Chowk Bazar Shahi Mosque also known as Chowk Mosque is one of the oldest Mosques in Dhaka. It is located in the Chowk Bazar area of the old town of Dhaka, south to the current city center.
The mosque was constructed in 1676 by Subahdar Shayesta Khan (সুবাহদার শায়েস্তা খান). It is called ‘Shahi Mosque’ as it is founded by Subahdar Shayesta Khan. The mosque is built above a raised platform. The three domed mosque above the platform, now transformed into a multi-storied structure was originally a copy of Shayesta Khan’s another three domed mosque at the Mitford Hospital compound near the Buriganga River. Some square shaped rooms may be built for Imam and for students of the Madrashah. As a result of several renovation & reconstruction work, this mosque has lost its ancient original view.
History: This Mosque was constructed in 1676, as noted by an inscription in the Persian language over a gateway. The inscription attributes the project to Subahdar Shaista Khan. So far, this is known as the earliest dated mosque in the History of Muslim Architecture in Bengal, built on a high vaulted platform. Its architectural design was perhaps influenced by Tughlaq Architectures; such as Khirki Masjid or Kalan Mosque of Delhi. Influenced by this structure, some other mosques were built in Dhaka and Murshidabad.
Architectural Properties: The western half of the 3.05 meter high vaulted platform (28.65 meter from north to south and 24.38 meter from east to west) is occupied by the original three-domed mosque. It measures, inclusive of the four octagonal towers on the exterior angles, 16.15 meter by 7.92 meter. There are three four-centered archways in the east, all opening out under half-domed vaults. The half-domed vault of the central archway still contains beautiful Muqarnas works in stucco.
Corresponding to the three eastern entrances, there are three Mihrabs inside the west wall, all now redesigned. The central mihrab still has a semi-octagonal aperture, while its flanking counterparts are rectangular in design. The mihrabs are now all studded with lustrous pieces of enamel. The rectangular frames enclosing the mihrabs are now topped by rows of painted cresting. The floor of the mosque is now laid with marble.
Three bays divides interior view of this Mosque- the central one square shaped and the side ones are rectangular. All these bays were covered with domes, the central one being bigger than its flanking counterparts. This can be deduced from the newly built three-domed prayer chamber exactly above the original one, where the central dome has been kept larger than the side ones.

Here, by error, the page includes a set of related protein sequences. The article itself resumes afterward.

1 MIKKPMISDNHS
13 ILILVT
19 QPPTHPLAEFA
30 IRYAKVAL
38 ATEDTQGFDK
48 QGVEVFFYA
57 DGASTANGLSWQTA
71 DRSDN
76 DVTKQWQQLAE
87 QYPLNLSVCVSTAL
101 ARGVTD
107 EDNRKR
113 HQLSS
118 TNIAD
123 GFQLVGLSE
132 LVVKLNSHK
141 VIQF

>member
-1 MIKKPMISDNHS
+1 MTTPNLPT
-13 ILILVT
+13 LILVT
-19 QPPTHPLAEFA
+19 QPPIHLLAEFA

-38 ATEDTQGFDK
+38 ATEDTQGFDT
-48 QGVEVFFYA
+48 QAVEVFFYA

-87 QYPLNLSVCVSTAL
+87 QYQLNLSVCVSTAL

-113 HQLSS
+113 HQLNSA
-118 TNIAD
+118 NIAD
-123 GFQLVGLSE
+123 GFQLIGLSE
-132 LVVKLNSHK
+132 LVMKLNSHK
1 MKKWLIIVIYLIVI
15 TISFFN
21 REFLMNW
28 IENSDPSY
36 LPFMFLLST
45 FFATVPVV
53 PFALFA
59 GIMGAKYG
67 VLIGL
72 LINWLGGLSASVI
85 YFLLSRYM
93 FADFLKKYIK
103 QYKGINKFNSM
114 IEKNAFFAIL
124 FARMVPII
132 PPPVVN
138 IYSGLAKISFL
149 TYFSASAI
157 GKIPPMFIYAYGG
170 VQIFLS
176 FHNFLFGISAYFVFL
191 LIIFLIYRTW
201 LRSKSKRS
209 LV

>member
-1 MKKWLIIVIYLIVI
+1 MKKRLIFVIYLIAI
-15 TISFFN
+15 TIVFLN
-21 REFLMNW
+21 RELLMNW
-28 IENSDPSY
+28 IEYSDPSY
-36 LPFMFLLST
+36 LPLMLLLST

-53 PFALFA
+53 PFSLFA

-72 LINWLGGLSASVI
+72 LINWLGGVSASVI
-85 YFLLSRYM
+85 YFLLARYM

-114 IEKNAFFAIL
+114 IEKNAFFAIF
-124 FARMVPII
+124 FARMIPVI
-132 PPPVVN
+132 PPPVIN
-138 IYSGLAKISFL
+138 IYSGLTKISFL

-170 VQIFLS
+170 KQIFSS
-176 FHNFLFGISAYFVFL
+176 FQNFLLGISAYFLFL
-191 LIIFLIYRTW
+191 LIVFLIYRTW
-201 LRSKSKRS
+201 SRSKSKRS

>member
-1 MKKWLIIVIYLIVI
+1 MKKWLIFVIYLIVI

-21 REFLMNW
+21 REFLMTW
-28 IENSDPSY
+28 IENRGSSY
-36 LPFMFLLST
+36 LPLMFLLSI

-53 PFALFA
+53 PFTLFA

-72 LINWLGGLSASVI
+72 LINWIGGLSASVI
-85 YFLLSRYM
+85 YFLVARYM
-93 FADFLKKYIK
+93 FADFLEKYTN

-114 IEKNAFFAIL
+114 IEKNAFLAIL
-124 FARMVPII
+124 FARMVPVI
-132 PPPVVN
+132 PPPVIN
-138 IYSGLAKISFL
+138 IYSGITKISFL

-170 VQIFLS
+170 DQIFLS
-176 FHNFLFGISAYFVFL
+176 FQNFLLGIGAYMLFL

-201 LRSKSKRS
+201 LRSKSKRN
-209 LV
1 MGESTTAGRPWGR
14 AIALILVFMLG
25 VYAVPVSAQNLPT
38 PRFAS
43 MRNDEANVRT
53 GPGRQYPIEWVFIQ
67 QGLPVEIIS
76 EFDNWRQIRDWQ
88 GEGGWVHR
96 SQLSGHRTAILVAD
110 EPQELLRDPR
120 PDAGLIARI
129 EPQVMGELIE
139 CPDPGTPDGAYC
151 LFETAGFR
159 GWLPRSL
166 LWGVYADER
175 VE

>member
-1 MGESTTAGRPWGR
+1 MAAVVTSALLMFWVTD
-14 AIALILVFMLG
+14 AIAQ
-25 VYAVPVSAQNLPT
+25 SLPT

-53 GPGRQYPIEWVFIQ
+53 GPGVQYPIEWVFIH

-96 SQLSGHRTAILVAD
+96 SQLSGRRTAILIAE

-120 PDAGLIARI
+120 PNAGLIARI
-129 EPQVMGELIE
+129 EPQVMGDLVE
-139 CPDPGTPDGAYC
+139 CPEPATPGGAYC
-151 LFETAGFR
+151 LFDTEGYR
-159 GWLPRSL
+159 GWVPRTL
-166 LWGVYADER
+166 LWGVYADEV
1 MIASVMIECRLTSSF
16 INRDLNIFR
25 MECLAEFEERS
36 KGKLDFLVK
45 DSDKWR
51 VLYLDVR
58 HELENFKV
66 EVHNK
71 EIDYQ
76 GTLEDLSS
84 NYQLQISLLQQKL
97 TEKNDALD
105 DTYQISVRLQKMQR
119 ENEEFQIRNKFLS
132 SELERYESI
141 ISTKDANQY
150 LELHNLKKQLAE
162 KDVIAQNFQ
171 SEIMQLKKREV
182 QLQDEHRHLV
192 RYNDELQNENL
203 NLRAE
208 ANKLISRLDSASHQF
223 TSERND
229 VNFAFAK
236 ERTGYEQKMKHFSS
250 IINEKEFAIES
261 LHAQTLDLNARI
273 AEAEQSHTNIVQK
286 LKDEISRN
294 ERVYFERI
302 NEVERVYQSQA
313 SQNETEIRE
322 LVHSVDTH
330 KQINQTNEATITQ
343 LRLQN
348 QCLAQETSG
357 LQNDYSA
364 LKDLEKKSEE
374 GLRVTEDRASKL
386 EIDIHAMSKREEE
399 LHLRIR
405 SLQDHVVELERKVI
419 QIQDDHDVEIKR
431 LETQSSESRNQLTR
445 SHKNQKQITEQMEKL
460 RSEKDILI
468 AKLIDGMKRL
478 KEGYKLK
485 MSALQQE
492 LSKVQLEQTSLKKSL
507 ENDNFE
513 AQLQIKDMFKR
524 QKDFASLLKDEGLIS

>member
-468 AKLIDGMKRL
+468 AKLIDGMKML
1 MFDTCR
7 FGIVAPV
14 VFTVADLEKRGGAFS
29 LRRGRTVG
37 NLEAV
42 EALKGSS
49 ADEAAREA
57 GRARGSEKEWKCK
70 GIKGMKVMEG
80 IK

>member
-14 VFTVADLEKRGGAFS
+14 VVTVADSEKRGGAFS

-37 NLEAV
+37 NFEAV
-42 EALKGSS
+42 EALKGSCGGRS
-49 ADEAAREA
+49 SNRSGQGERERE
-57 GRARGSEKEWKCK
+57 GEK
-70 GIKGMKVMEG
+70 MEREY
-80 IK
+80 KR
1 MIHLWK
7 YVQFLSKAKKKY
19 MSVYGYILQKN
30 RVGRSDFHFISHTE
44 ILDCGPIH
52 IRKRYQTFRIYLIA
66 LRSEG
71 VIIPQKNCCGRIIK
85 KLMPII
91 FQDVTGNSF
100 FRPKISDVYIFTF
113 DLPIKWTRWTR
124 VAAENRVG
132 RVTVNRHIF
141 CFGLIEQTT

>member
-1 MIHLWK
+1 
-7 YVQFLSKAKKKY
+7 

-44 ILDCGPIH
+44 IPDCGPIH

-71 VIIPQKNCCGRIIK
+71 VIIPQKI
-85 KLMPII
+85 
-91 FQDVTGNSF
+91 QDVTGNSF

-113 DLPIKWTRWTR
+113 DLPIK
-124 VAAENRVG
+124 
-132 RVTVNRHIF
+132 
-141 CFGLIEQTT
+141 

The vaulted rooms, all round underneath the platform, are either square or rectangular in shape. Many of them are now let out to shopkeepers and others are still being used as accommodation. The under ceilings of these rooms are flat on the top and barrel-shaped at the sides.
Very uniquely designed and Space utilized Madrasa & Mosque: The promenade around the three domed prayer chamber, since there was no separate structure for study purpose, might have been used for open-air classes and the vaulted room with book-shelves on their walls underneath the platform may have been designed to provide residential accommodation for those who used to teach and study here. In that perspective, Chawk Mosque may be regarded as the first known example of Residential Madrasa Mosque.
It is an ingenious way of accommodating two structures-a madrasa and a mosque in a single building which not only saved space but also a considerable amount of money.
From Gulistan Bus stop it is near about 3 Km south-west. You can ride on Rickshaw or auto-rickshaw to reach there. If your first destination is Lalbagh Fort, then it is just 1.3 km south-east ward from the Fort.
You can reach Old Dhaka by taking local transport from any part of Dhaka city.
As soon as you get there in the Mosque, try to figure out the real picture of this old Mosque and Madrasa. Experience the artistic beauty of Mughol architecture. If you are kind of food lover, then there are so many options awaiting for you.
Referred to where to eat in Dhaka, click here
Mahajampur was an ancient Muslim ruled region. This region is situated few miles north to Sonargaon town area. There is a Mosque found here, named Mahajampur Ahamad Shah Mosque, which was built around in 16th C.E. The style of bricks engraving and placement of dome charms the visitors. There are so many Scholars who had described the location and beauty of this mosque at different time in various writing. Among them, ‘Parvin Hasan & A.K.M. Zakaria’ described its beauty in their writing.